As the baby boomer generation ages, and with Americans living longer due to advances in medical technology, the number of people with Alzheimer’s is expected to grow by 40 percent by 2025; by 2050, there could be 16 million people living with it nationwide, with almost a million new diagnoses each year.
“I’ve seen firsthand the consequences of having someone you love and care about get Alzheimer’s or get Parkinson’s and die from it.” That tragedy, he said, “is highly motivating to me.”
Tackling football’s problems
While Frey was fighting for the recognition of his intranasal delivery discovery, he gained fame for something else: tears.
His 1985 book, “Crying: The Mystery of Tears,” got him interviews on all the major broadcasters, and a profile in People magazine ran a photo of him teaching taekwondo at the University of Minnesota. The book explored why humans are the only animals to cry tears; he hypothesized that it was a way to release damage-causing chemicals that build up in our brains under duress.
Thirty years later, he still gets calls from journalists about the book. But crying is not what he wants to talk about.
“The important stuff I’m doing? This is the important stuff,” he said. “The fact that we actually invented a way to improve memory in people, it’s telling us: ‘This is valuable. This is something that could help people.’ ”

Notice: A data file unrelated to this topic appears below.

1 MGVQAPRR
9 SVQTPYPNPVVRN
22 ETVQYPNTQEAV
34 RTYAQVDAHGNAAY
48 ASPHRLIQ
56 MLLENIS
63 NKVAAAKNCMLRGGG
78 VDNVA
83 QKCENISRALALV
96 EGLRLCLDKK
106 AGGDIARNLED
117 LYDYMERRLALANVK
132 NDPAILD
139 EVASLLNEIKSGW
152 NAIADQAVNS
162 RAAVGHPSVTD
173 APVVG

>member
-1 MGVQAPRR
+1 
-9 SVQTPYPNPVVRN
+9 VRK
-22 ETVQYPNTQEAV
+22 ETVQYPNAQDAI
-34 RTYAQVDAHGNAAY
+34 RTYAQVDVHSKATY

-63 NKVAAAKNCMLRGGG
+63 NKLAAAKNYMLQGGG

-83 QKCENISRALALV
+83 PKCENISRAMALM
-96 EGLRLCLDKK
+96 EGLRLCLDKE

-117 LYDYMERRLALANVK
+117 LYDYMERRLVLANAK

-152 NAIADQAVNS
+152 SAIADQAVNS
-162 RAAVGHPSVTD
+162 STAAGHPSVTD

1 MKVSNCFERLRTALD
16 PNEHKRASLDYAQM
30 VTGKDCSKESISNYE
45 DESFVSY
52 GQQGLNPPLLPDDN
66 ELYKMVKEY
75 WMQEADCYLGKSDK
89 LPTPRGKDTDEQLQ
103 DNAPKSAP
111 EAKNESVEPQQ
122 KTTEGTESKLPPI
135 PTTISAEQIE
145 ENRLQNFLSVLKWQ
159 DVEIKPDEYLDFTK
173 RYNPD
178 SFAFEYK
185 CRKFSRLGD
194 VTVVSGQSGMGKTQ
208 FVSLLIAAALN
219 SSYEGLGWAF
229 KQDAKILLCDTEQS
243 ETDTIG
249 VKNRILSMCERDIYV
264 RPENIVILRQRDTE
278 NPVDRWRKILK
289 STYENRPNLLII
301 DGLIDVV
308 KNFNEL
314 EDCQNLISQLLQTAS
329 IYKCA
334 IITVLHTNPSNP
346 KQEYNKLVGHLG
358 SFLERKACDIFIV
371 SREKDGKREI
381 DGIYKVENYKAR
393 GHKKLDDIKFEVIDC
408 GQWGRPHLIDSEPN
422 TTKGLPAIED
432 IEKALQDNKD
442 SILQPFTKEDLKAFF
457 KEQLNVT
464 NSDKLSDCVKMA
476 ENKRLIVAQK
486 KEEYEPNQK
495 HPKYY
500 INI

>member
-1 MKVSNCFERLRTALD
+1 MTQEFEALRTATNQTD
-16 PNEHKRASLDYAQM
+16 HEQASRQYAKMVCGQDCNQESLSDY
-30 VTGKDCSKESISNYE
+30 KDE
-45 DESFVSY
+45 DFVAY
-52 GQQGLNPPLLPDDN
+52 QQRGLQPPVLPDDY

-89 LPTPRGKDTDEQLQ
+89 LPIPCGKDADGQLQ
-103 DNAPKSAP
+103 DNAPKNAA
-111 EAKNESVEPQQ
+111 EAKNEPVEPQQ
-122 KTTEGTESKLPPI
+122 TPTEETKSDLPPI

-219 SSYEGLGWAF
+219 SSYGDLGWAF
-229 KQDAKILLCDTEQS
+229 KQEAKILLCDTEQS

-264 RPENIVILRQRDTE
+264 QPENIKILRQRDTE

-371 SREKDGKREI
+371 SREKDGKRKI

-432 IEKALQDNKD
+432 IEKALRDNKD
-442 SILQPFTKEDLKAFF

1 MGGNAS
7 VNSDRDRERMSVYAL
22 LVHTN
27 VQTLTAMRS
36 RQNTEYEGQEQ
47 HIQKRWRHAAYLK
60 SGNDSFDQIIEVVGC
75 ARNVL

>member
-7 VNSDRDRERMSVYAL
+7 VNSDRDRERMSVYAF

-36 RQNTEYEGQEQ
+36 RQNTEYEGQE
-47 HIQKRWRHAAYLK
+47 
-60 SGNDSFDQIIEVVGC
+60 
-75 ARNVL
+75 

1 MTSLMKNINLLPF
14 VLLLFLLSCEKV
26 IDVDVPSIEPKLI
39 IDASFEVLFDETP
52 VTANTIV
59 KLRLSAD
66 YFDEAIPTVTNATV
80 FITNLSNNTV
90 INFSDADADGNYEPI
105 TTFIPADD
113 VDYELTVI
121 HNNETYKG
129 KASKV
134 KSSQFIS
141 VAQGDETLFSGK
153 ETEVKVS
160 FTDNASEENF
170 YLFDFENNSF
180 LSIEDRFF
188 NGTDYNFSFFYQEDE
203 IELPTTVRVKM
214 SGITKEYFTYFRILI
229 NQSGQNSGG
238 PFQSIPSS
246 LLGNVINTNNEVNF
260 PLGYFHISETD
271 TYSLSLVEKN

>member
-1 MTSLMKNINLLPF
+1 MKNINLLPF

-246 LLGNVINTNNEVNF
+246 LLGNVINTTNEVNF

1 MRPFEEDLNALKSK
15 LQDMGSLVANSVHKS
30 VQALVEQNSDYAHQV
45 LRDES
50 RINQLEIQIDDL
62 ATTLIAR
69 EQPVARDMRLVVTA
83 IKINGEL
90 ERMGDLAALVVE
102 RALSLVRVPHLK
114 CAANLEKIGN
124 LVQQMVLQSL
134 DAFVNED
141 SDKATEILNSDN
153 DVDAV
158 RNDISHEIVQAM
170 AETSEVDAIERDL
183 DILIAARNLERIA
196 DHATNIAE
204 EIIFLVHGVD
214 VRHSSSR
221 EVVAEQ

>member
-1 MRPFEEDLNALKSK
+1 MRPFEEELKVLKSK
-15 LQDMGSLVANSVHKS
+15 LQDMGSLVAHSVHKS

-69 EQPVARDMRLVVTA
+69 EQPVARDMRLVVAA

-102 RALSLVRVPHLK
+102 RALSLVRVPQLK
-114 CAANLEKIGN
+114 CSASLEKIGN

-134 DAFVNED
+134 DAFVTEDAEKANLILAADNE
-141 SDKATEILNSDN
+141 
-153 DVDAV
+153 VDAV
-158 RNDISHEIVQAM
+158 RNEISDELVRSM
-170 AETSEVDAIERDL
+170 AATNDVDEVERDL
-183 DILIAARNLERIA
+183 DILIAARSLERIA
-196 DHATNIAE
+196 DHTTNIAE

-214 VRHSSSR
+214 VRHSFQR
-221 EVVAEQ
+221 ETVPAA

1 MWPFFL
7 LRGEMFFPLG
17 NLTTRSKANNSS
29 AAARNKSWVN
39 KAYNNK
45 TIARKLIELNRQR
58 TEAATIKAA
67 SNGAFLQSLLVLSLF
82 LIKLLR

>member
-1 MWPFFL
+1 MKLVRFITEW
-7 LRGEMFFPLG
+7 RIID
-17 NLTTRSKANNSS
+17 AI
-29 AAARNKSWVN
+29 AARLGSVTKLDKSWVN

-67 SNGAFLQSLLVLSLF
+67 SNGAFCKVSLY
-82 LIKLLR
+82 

If successful, the benefits of intranasal delivery could be wide-reaching. And it could even save football, Frey said.
One factor to Alzheimer’s is the appearance of free-floating iron in the brain; the molecules slam into healthy cells and damage them.
Frey sent an iron-binding drug into the brain through the noses of mice that had had strokes and found that brain damage was reduced by 55 percent. Even more remarkable, he found that giving the drug to animals while they were still healthy reduced stroke damage later.
It’s conceivable, he said, that people who are at risk of brain damage — whether from Alzheimer’s, stroke, Parkinson’s, even from head injury — could take this drug in advance and be protected. Could football players be safeguarded from chronic traumatic encephalopathy before they get a concussion?
“That’s the direction we’re going, if we can get the funding,” Frey said.
In the future, Frey sees potential in treating psychiatric disorders and obesity through intranasal drug delivery. In addition to sending drugs to the brain, the method could also send adult therapeutic stem cells to the areas that need fixing, treating spinal cord injury and multiple sclerosis, too. Later this year, he will begin a study treating veterans with post-traumatic stress disorder with intranasal insulin.
“Think of the huge potential of this,” he said, “to change everything, really.”
And, thanks to Frey’s work, researchers in Europe have found that intranasal insulin can sharpen memory in healthy adults, as well. Perhaps one day, we could all carry a spray that we use twice a day to help us live, think and work better.
“Believe me,” said Frey, “if it was approved, I would probably do it.”